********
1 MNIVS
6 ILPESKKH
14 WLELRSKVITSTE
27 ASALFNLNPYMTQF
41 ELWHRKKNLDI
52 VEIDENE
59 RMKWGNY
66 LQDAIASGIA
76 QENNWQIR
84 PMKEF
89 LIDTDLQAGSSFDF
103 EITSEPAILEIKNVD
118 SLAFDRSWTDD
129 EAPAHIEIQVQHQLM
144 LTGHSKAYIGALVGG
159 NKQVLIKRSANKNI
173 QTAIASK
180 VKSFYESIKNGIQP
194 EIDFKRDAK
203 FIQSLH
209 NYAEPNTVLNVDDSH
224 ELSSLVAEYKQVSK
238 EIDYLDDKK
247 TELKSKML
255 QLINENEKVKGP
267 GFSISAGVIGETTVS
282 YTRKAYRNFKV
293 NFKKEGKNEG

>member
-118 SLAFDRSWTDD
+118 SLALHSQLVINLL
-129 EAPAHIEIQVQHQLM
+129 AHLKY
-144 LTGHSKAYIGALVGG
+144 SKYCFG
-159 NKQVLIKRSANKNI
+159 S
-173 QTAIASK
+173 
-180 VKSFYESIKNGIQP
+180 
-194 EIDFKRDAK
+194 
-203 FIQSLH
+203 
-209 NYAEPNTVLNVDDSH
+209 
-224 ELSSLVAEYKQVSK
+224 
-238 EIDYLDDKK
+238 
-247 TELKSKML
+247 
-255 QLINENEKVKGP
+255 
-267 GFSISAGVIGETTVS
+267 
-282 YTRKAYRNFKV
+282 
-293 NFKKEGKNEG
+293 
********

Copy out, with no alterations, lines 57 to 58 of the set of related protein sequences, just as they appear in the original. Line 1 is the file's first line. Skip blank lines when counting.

+267 
-282 YTRKAYRNFKV